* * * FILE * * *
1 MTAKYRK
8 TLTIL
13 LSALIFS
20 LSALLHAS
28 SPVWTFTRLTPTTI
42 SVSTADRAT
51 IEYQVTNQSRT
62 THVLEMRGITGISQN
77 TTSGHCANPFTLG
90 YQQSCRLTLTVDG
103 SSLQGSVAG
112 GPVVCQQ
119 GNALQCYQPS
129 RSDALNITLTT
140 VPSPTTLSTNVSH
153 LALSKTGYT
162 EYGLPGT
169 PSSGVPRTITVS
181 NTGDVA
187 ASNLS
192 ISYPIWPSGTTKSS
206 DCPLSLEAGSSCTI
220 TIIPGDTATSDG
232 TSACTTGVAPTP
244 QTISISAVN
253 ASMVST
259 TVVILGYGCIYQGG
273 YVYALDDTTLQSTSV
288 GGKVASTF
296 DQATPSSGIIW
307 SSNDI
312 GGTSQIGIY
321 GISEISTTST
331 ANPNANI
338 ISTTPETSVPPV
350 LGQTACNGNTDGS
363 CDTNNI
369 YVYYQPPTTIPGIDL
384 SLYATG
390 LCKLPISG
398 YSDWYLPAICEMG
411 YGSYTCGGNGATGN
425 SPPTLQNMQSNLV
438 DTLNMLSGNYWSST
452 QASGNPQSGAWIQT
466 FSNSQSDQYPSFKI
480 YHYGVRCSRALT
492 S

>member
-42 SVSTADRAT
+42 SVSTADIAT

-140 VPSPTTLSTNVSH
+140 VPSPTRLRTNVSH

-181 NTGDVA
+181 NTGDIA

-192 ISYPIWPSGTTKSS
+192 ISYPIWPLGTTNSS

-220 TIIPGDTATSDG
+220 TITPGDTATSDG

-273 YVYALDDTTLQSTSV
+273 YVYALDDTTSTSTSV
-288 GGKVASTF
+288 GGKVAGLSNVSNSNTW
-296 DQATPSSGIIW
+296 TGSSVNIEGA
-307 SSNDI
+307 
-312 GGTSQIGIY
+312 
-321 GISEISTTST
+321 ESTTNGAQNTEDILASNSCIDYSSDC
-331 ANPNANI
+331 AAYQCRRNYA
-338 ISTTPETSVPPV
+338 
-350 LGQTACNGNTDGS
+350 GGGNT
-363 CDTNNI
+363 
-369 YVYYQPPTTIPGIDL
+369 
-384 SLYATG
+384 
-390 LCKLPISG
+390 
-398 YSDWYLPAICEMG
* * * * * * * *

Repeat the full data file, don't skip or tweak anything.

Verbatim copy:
1 MTAKYRK
8 TLTIL
13 LSALIFS
20 LSALLHAS
28 SPVWTFTRLTPTTI
42 SVSTADRAT
51 IEYQVTNQSRT
62 THVLEMRGITGISQN
77 TTSGHCANPFTLG
90 YQQSCRLTLTVDG
103 SSLQGSVAG
112 GPVVCQQ
119 GNALQCYQPS
129 RSDALNITLTT
140 VPSPTTLSTNVSH
153 LALSKTGYT
162 EYGLPGT
169 PSSGVPRTITVS
181 NTGDVA
187 ASNLS
192 ISYPIWPSGTTKSS
206 DCPLSLEAGSSCTI
220 TIIPGDTATSDG
232 TSACTTGVAPTP
244 QTISISAVN
253 ASMVST
259 TVVILGYGCIYQGG
273 YVYALDDTTLQSTSV
288 GGKVASTF
296 DQATPSSGIIW
307 SSNDI
312 GGTSQIGIY
321 GISEISTTST
331 ANPNANI
338 ISTTPETSVPPV
350 LGQTACNGNTDGS
363 CDTNNI
369 YVYYQPPTTIPGIDL
384 SLYATG
390 LCKLPISG
398 YSDWYLPAICEMG
411 YGSYTCGGNGATGN
425 SPPTLQNMQSNLV
438 DTLNMLSGNYWSST
452 QASGNPQSGAWIQT
466 FSNSQSDQYPSFKI
480 YHYGVRCSRALT
492 S

>member
-42 SVSTADRAT
+42 SVSTADIAT

-140 VPSPTTLSTNVSH
+140 VPSPTRLRTNVSH

-181 NTGDVA
+181 NTGDIA

-192 ISYPIWPSGTTKSS
+192 ISYPIWPLGTTNSS

-220 TIIPGDTATSDG
+220 TITPGDTATSDG

-273 YVYALDDTTLQSTSV
+273 YVYALDDTTSTSTSV
-288 GGKVASTF
+288 GGKVAGLSNVSNSNTW
-296 DQATPSSGIIW
+296 TGSSVNIEGA
-307 SSNDI
+307 
-312 GGTSQIGIY
+312 
-321 GISEISTTST
+321 ESTTNGAQNTEDILASNSCIDYSSDC
-331 ANPNANI
+331 AAYQCRRNYA
-338 ISTTPETSVPPV
+338 
-350 LGQTACNGNTDGS
+350 GGGNT
-363 CDTNNI
+363 
-369 YVYYQPPTTIPGIDL
+369 
-384 SLYATG
+384 
-390 LCKLPISG
+390 
-398 YSDWYLPAICEMG